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Jan 22, 2007 08:20 PM

Is it better to freeze the cookies or the dough?

My week of baking has begun! Question for all you expert bakers out there: is it better to make cookie dough and freeze it, then bake the day of? Or is it better to bake the cookies, freeze them, then thaw the day of?

In this case, I am specifically referring to chocolate chip cookies.


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  1. Definitely freeze the dough. I do the same thing as leanneable - then you can put the frozen dough balls straight onto the cookie sheet and bake at 325 for about 15 minutes. You can bake them fresh every time that way - and fresh cookies are much better than frozen ones!

    1. I prefer to freeze the dough. That way, you can have warm cookies when you want. Mmm... But, it does come down to timeliness. If you need a lot of cookies on a specific day, it would be a pain to bake them all in one day.

      2 Replies
      1. re: chowser

        Do you bake from frozen or let the dough thaw?

        1. re: TorontoJo

          I bake them frozen. It takes a little longer. I usually make the dough balls, put them on the baking mat and freeze them. Then, I take it out and put them in a zip loc bag. Easy. I can bake cookies any time I want. I normally only bake half a batch of cookies at a time and freeze the rest.

      2. You can do it either way, depending on whether you think you'll have time to take cookie dough out of the freezer, thaw it, and bake it, or whether you prefer instant gratification... I'm the instant gratification type myself so I've been known to take frozen cookies out and nibble them around the edges as they thaw. (they don't suffer for the freezing...)

        1 Reply
        1. re: Kajikit

          I love frozen cookies, brownies too.

        2. I guess we'd need clarification on what you consider "better". Better for timing, better for taste, better for ???

          I prefer freezing cookie dough (spooned out onto a cookie sheet and then into a freezer baggie) and baking the frozen dough later (I don't thaw them) because I like the warm cookie factor. If you want to be able to eat a cookie right when the craving hits, bake the cookies and then freeze them. I have noticed, though, that my baked cookies tend to get freezer-flavors faster than just the dough.

          Perhaps for longer-term storage, frozen cookie dough would be better for you? If you think you'll go through the cookies within a couple of weeks, freezing the cookies would work. Although, for just a couple of weeks you could just put them in the fridge.

          5 Replies
          1. re: leanneabe

            I'll be baking them this Saturday for a dessert party. I've got 20 desserts to make, so I'm trying to do as much as possible in advance without sacrificing quality. I think I'll make the cookie dough, scoop the balls, then freeze them. It'll be no problem to pop them in the oven the day of the party.

            1. re: TorontoJo

              If you're not concerned about having warm-out-of-the-oven cookies, you could also bake them the night before (if you have time) and then store them in a good container. They shouldn't lose quality overnight.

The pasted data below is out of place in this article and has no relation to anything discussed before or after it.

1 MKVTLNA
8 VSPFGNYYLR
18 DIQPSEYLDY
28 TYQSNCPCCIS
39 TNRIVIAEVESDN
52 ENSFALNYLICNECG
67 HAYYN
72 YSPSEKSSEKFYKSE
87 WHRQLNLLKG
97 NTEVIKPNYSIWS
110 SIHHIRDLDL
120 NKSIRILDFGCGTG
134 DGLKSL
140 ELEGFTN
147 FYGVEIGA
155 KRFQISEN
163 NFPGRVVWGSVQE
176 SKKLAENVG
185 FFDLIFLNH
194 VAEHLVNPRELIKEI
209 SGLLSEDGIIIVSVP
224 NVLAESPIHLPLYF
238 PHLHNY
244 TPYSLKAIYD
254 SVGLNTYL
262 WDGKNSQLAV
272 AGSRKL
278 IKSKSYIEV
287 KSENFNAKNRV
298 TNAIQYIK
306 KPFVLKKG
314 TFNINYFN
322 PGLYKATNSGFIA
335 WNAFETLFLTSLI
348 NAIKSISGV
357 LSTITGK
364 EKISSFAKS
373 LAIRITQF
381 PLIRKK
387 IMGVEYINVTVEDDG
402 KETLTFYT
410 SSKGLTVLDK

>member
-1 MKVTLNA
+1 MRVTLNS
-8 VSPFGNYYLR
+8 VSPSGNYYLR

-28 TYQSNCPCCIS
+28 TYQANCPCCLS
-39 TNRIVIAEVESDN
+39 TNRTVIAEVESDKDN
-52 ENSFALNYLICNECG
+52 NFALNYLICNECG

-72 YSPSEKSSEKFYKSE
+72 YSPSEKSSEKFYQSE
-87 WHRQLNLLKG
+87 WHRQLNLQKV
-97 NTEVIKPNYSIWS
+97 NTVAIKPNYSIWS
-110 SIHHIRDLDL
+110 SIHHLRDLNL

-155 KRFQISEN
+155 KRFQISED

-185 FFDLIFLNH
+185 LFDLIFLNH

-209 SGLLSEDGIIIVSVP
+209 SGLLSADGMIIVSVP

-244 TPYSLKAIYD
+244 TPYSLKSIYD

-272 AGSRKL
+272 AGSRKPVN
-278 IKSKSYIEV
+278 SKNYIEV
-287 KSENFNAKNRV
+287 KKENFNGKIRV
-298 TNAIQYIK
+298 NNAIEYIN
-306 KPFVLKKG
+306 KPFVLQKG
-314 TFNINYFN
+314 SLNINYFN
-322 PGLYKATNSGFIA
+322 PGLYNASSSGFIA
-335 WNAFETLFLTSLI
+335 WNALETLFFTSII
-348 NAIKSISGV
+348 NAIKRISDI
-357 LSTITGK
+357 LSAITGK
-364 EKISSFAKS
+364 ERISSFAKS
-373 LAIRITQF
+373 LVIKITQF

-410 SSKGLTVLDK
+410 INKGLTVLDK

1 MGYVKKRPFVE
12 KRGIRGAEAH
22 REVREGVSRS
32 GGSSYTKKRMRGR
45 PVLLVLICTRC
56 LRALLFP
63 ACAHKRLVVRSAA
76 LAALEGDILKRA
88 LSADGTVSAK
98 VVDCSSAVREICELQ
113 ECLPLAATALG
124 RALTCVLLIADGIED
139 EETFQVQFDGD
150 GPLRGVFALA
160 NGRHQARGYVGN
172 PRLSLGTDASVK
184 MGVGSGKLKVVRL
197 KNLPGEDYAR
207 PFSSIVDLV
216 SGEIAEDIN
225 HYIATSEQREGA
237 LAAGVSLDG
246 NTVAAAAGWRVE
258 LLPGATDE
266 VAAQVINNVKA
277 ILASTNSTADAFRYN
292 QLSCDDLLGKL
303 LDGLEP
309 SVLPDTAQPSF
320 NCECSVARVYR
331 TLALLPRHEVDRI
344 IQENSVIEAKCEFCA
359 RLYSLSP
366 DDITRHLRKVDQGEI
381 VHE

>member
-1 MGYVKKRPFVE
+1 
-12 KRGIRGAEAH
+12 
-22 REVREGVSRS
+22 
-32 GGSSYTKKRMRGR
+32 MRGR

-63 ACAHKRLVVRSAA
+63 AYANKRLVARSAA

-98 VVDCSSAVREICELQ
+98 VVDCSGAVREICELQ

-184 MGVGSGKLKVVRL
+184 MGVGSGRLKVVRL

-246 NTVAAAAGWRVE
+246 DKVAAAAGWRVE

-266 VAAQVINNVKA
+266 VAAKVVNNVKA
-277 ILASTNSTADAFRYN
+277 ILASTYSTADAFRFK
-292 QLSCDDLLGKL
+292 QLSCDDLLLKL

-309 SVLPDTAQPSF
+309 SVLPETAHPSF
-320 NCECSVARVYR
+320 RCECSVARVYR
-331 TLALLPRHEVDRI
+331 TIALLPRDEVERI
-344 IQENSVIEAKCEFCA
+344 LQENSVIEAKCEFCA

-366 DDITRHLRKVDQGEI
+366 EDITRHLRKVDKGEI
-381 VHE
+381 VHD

On a separate note, 20 desserts! I thought I was ambitious with 5 I made for a dinner party!

              1. re: TorontoJo

                Saturday? As in 4 days from now Saturday? I think you're confusing cookies with more perishable desserts like custard or pie.

                Chocolate chip cookies last for a very long time when stored in cookie tins at room temp. They're not immortal, but their lifespan is a LOT longer than 4 days. After 2 weeks you might begin to see an almost imperceptable drop in quality, but not 4. In fact, 4 days will see a considerable improvement, as cookies taste better after being stored a day or two.

                Make the cookies anytime between now and Saturday (the sooner the better), store them in an airtight container and they'll be gorgeous. Trust me.

                1. re: scott123

                  The issue I have is that this recipe (the one in the thread about "the best chocolate chip cookies") makes cookies with a wonderful texture -- crisp and chewy at the same time. That texture starts to disappear after the 2nd day. So I want to make sure that I keep that for our guests. The balls of dough are sitting in my freezer as I type. :)

                  1. re: scott123

                    I guess it depends on the type of cookie. I like my choc chip cookies to be chewy with crisp buttery edges and while they're still good after a week, they start to get more crisp and less chewy, even after a couple of days.

                    Nothing beats a freshly baked cookie, but next best is one that's only a day old. The OP mentioned a dessert party - when cooking for company, I would certainly not bake cookies any farther than a day before.

              2. My feeling is to freeze the dough, because as good as the cookies are cool, they're even better warm. Avoid the freezer flavor problem by spooning the dough onto one end of a parchment sheet. Fold the sheet over the dough, and using a ruler to keep the edge straight, tighten and press into a 1-inch roll. Wrap ends tightly (taping is good too)and freeze. No need to defrost--just cut 1-inch sections of your frozen roll and place on pan. Bake as directed.

                1 Reply